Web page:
A recent CMAJ publication by Bérard et al.1
has again highlighted that clinicians must exert caution and carefully consider alternative antifungal preparations prior to prescribing or recommending fluconazole during pregnancy. This study reports on a large Canadian cohort of over three hundred thousand pregnancies and demonstrates, similar to previous literature, an association between the use of oral fluconazole and adverse pregnancy outcomes. In particular, this data demonstrates that the use of low-dose fluconazole (<150 mg) and high-dose fluconazole (>150mg) was associated with an increased risk of spontaneous abortion (aOR 2.23, 95% CI 1.96-2.54 and aOR 3.20, 95% CI 2.73-3.75, respectively).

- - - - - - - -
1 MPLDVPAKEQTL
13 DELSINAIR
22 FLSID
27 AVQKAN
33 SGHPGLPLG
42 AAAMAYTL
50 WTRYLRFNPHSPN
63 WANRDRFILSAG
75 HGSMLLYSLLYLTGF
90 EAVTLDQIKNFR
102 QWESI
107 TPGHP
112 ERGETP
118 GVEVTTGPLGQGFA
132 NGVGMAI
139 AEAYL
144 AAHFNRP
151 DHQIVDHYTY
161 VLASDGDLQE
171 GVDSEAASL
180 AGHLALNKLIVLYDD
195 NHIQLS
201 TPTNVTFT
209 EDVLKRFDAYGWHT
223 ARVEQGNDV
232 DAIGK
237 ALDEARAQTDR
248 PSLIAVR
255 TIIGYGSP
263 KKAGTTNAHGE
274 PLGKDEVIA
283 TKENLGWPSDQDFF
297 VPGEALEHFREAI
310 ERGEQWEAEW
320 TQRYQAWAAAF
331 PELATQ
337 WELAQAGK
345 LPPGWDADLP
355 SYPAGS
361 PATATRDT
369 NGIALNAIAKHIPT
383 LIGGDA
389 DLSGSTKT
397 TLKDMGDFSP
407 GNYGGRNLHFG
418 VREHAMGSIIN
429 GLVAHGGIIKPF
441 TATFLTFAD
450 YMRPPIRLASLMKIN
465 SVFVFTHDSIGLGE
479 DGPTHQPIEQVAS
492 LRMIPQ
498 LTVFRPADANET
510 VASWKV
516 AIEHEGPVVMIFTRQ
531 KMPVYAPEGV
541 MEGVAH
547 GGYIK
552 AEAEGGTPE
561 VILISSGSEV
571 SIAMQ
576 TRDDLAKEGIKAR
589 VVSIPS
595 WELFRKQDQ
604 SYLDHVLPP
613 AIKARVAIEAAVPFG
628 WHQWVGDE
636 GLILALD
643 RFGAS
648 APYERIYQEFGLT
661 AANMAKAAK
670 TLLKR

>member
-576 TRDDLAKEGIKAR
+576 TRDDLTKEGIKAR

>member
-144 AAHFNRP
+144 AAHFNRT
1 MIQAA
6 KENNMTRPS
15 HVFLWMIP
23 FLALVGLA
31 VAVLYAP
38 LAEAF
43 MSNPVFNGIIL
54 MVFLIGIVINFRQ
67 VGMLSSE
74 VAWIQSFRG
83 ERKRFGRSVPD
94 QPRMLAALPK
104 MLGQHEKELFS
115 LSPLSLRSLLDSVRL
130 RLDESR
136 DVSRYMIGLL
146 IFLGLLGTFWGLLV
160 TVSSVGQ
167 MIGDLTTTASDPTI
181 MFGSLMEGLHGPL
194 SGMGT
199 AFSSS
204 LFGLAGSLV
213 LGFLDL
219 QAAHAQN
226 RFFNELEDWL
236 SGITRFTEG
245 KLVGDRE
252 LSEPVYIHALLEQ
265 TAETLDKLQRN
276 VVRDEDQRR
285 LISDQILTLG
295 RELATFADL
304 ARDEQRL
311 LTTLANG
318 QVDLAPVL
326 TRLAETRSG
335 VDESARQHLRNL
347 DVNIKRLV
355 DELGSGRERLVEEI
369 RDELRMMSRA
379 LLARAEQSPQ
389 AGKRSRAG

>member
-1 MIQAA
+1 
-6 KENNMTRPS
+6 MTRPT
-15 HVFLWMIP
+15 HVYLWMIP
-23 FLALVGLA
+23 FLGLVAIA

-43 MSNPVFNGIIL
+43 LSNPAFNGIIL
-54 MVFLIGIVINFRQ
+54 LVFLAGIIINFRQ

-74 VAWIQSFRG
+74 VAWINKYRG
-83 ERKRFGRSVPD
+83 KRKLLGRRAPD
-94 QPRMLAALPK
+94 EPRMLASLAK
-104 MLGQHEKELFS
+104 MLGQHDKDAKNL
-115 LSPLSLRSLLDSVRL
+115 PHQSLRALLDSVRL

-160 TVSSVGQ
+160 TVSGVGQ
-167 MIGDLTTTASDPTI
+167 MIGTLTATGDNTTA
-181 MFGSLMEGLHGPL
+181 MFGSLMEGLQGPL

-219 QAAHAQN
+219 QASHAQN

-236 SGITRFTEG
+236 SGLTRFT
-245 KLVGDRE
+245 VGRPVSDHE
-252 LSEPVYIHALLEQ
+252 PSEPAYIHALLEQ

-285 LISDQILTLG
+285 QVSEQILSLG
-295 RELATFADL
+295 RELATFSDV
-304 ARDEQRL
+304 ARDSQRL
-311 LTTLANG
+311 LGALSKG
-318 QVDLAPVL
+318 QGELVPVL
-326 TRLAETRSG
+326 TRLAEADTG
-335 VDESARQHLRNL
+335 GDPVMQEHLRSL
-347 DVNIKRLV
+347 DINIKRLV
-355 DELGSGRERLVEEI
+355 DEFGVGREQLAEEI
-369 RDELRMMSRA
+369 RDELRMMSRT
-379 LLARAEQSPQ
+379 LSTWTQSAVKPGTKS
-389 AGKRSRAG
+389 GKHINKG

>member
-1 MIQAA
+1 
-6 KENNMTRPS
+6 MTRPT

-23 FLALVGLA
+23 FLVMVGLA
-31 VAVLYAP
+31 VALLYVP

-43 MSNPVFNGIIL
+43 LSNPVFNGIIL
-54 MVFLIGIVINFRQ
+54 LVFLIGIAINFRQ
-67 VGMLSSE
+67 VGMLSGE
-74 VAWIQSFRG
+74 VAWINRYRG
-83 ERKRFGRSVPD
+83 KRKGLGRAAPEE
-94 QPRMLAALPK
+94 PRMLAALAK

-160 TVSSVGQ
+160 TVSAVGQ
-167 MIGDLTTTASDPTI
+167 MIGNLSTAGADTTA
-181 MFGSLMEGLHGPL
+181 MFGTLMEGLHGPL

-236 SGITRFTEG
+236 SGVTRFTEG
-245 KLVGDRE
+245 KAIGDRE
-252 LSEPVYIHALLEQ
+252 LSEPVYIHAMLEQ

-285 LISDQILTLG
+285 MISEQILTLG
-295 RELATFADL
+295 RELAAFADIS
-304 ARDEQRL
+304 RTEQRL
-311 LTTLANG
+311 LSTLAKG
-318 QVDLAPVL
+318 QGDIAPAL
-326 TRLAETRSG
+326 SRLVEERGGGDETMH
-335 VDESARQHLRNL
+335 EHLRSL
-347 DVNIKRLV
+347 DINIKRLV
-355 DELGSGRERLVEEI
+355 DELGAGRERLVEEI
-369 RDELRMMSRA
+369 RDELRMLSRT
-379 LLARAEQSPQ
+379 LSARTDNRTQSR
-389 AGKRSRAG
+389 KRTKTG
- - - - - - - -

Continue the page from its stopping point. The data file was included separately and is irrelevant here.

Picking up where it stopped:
Because of ongoing safety concerns, the Infectious Diseases Committee of the SOGC recommends avoiding the use of fluconazole during pregnancy where possible. The first line of treatment for vulvovaginal candidiasis during pregnancy remains topical azoles. While self-diagnosis and treatment of VVC is not recommended, it may be helpful for clinicians to remind women who are or may become pregnant that oral treatment with fluconazole carries risk.
A Bérard, S Odile, J-P Zhao, J Gorgui, S Bernatshy, C Soares, M Abrahamowicz. (2018) Associations between low- and high-dose oral fluconazole and pregnancy outcomes: 3 nested case-control studies. CMAJ; 191(7):E179-E187.